I do think, though, as doctor our colleague dr poland, uh, has talked a lot about, and people can look for his work as well. He’S been very much in the public domain. There is a difference between an emergency youth authorization and full fda approval, and we just need to be honest about that that the the fda has said the safety data that they have shows that this is safe. We don’t have the long term data that you would see in a typical fda approval, so we can’t answer some of those questions, but but uh um there are so that’s, but i think everything points to it being safe, yeah, that’s, the same thing i’ve seen bill And i like how you’ve said that if people are asked – and they want to share information, they could say that it is several safety boards. First of all, the fda has been has reviewed all of the data, but also there’s an independent evaluation. The advisory committee on immunization and they have conducted this independent evaluation of safety data they’ve, followed up on at least half of all the study participants for at least two months um and then, of course, each indus institution is also evaluating the safety data. For example. I know that mayo clinic has its own panel of experts that have evaluated the safety data before they start administering the vaccine to their staff. I also like the point you made about how far we’ve come um this mrna vaccine has.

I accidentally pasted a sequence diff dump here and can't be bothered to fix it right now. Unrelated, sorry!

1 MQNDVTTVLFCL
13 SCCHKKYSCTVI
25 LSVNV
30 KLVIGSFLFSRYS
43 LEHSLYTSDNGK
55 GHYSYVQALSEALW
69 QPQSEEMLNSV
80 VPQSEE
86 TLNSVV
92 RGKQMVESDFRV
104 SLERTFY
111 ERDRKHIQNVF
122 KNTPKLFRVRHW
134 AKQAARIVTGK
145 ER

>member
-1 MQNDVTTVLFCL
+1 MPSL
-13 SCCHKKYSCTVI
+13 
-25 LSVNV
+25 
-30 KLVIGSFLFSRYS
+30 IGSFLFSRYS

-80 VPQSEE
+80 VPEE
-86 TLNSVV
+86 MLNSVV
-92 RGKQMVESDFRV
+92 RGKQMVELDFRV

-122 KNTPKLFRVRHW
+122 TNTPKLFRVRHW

Some has been something that we’ve been building upon and studying, for you know over a decade, so it’s, not new technology. This is just the first time that we’ve been able to use it, but reflecting back on the older vaccines where you’d grow up, live virus, that’s attenuated, so it’s weakened and it’s, not as severe and growing up it growing it up in chicken eggs. You know it’s really older technology, those older vaccines, so i think the new vaccine has some really important things that it has going for it. You know people with egg allergies. Don’T have to worry about getting this vaccine it’s, not a live virus, even if it was a weakened virus it’s not at all this isn’t a live attenuated virus, so you’re not going to get covered from the vaccine, and those are you know things that i think A lot of people, maybe don’t, realize about this new vaccine yeah and i would also yeah i agree and it’s it’s look it’s very challenging, and i know that uh from from close friends and and and family members who are out looking for information uh, it is Challenging because even in the scientific literature there’s some spectrum of opinions being proffered about the vaccine itself, um one of the things that that’s been out there is that the the spike protein has some homology, meaning similarity to a protein that’s expressed in human placenta, and that This somehow might cause infertility um, you know that’s and that’s been you know i and that actually, as i pointed out to the person that that raised, that with me, the reality is that, if that’s the case, then even the infection by you should actually be should Be immunized because the greater risk would be from actual infection where you got overwhelmed with lots and lots of live virus.